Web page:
Austrian diplomat who served two terms as the fourth secretary-general of the United Nations, from 1972 to 1981. He was the elected president of Austria from 1986 to 1992.
Waldheim’s father, a Czech by ethnic origin, changed his name from Waclawik to Waldheim. Kurt Waldheim served in the Austrian army as a volunteer (1936?37) before he began to study for a diplomatic career. He was soon conscripted into the German army, however, and served on the Russian front until 1941, when he was wounded. Waldheim’s later claims that he spent the rest of the war studying law at the University of Vienna were contradicted by the rediscovery in 1986 of documents suggesting that he had been a German army staff officer stationed in the Balkans from 1942 to 1945.
Waldheim entered the diplomatic service in 1945. He led Austria’s first delegation to the UN (1955) and subsequently became Austrian minister (1956?58) and then ambassador to Canada (1958?60). After a period as director general for political affairs in the Austrian Foreign Ministry, he became his country’s ambassador to the UN (1964?68, 1970?71). During 1968?70 he served as Austrian foreign minister and was an unsuccessful candidate for Austria’s presidency on the conservative People’s Party ticket (1971).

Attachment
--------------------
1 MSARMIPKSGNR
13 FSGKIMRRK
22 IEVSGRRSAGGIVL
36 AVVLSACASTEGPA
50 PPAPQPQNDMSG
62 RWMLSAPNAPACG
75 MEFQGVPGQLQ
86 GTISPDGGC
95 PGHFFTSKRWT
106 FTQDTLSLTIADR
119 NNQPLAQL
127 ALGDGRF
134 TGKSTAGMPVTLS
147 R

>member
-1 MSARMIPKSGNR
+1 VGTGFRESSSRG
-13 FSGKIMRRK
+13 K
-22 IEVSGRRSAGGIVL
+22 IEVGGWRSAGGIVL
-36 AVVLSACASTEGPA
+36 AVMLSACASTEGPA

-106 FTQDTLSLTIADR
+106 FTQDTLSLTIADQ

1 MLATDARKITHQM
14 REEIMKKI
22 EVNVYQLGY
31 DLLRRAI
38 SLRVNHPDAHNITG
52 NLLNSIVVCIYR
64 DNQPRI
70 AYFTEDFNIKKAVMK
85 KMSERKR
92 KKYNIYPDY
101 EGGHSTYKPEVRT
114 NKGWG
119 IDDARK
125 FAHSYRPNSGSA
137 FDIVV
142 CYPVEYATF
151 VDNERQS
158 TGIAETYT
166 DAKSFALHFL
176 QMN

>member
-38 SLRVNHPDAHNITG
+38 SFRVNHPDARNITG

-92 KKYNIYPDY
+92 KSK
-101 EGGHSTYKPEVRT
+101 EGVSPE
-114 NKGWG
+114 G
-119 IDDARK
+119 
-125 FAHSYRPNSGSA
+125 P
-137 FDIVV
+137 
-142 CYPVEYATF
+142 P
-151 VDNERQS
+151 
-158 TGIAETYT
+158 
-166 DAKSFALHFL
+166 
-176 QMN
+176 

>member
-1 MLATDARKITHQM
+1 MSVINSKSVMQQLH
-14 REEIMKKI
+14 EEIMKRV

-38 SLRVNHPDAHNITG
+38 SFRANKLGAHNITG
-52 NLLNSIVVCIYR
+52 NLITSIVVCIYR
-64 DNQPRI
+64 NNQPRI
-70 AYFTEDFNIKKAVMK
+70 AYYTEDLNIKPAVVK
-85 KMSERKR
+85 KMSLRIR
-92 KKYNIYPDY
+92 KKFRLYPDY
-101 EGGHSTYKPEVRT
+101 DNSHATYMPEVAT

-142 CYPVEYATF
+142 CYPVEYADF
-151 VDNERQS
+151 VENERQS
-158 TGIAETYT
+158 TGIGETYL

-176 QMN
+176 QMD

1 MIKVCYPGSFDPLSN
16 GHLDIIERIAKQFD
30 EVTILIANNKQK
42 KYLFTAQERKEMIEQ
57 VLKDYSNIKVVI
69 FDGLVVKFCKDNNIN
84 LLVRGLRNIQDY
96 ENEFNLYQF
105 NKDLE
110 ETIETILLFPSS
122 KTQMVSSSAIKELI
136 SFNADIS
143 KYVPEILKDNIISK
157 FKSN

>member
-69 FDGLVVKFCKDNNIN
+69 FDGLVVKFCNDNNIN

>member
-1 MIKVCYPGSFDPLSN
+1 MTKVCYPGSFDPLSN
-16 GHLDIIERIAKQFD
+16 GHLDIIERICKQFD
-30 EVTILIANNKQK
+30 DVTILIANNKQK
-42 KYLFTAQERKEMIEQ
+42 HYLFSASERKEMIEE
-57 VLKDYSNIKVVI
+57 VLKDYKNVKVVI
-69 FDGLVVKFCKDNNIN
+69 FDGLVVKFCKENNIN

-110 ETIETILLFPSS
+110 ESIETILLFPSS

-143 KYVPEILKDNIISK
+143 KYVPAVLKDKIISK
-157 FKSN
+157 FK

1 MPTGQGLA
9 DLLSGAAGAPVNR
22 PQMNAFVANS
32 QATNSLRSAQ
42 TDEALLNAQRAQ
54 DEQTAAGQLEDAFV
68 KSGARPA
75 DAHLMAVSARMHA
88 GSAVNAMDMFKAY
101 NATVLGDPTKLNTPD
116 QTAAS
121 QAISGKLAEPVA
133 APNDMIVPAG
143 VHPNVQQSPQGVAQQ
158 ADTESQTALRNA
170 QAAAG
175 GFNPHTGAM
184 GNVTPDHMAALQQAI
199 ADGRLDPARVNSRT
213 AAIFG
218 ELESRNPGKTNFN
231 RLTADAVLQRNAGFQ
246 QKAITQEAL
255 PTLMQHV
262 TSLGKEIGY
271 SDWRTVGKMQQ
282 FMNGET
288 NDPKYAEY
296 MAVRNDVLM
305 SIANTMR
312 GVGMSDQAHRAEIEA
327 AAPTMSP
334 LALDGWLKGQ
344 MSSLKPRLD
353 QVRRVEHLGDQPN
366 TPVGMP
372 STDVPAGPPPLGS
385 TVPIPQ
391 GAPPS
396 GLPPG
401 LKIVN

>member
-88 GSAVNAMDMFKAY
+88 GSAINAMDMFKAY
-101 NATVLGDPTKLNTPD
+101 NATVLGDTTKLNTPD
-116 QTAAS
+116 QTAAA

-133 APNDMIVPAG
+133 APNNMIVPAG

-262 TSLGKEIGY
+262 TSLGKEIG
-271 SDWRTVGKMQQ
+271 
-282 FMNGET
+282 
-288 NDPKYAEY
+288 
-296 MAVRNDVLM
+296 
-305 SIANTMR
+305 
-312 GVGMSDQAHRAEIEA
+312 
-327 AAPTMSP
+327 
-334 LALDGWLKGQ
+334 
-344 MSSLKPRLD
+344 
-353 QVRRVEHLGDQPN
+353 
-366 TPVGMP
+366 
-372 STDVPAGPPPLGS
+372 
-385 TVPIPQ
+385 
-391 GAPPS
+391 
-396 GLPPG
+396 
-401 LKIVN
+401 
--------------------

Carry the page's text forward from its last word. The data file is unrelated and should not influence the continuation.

Waldheim’s UN secretaryship beginning in 1972 was characterized as efficient and ministerial but rather less dynamic than that of some of his predecessors. Waldheim nonetheless oversaw effective and sometimes massive relief efforts in Bangladesh, Nicaragua, and Guatemala and peacekeeping operations in Cyprus, the two Yemens, Angola, Guinea, and the Middle East.
Waldheim was not reelected to a third term as UN secretary-general in 1981. He ran as the People’s Party candidate for president of Austria in 1986. His candidacy became controversial when rediscovered wartime and postwar documents pointed to his being an interpreter and intelligence officer for a German army unit that had engaged in brutal reprisals against Yugoslav partisans and civilians and that had deported most of the Jewish population of Salonika (Thessaloníki), Greece, to Nazi death camps in 1943. Waldheim admitted that he had not been candid about his past but disclaimed all knowledge of or participation in wartime atrocities. He won election to the Austrian presidency in June 1986 for a six-year term. Owing to the controversy over his wartime past, however, he became a somewhat isolated figure on the international scene.
“Waldheim, Kurt” Encyclopædia Britannica